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San Diego Spring Break: Urbanist Gone Wild

March 14, 2007 Public Transit, Travel 20 Comments

This week I am vacationing in sunny San Diego for Spring break from graduate courses at Saint Louis University. But I am never fully on break, yesterday I checked out a number of areas of the region and thought I’d share a few with you.

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Above is an on-street motorcycle/scooter parking area in downtown San Diego. So while those on cars must pay $6 to park in the lot behind, those with more reasonable modes of transit were able to park for free. Really small and light scooters, such as my Honda Metropolitan, would still be vulnerable to theft if left in the above area not locked up. Still, this is a highly effective use of space.
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Adjacent to a major trolley line is a small parking lot with a Flexcar, allowing members easy access to a car for those times they need one.

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San Diego’s trolley system has some interesting differences with say Portland’s streetcar.  In reality, technology these days is developing and blending so quickly the differences between streetcar, trolley, tram and light rail and getting muddied. In the downtown area the trolley acted pretty much like a streetcar, stopping every 4 blocks or so.  However, as I took a suburban line toward Mexico the distance between stations could be measured in miles and the trolley acted more like a regional light rail system.
Above is a trolley with 3-4 cars at their 5th Avenue station.  The first thing you will notice is no raised platform.  The very front door includes a ramp for those needing wheelchair access.  In the extreme left of the image you will see a regular door open with a couple of steps and a final step slides out when the door opens.  Given how the wheelchair requirement is handled as a special case, the remainder of the system is pretty simple.  I did notice people boarding with bicycles or child strollers having difficulty.  Someone with physical disabilities but not in a wheelchair would also have issues with this set up.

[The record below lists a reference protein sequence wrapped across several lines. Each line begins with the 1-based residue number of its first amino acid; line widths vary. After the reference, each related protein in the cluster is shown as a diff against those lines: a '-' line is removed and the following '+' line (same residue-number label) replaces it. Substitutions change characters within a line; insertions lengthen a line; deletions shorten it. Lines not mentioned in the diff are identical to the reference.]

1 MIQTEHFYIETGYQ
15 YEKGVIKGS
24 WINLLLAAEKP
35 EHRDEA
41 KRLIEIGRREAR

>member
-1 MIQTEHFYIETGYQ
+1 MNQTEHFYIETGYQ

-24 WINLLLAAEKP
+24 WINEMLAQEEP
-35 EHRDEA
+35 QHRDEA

Like St. Louis’ lightrail system, this operates on a honor system basis so their are no gates.  Just buy your ticket and board.  Unlike St. Louis, however, you must pay more for the greater distance you are traveling on the system.

When you approach a stopped trolley the doors do not open.  You press a button on the side of the vehicle to activate the door.  Similarly, from the inside when you reach a stop you press a button to open the door you wish to exit.

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I took the above picture while riding their trolley, showing a large area of downtown that has been rebuilt at a high-density residential neighborhood. Being adjacent to their CBD with easy transit access to other areas makes this a desirable place to live. However, I understand developers in other parts of downtown have gone too far and they have a glut of condos, more so in high rises.

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This is just around the corner from the prior picture. In the foreground you can see the track and the yellow “stand behind” line. Here the street width was divided up to allow a single flow of one-way traffic with on-street parking on one side.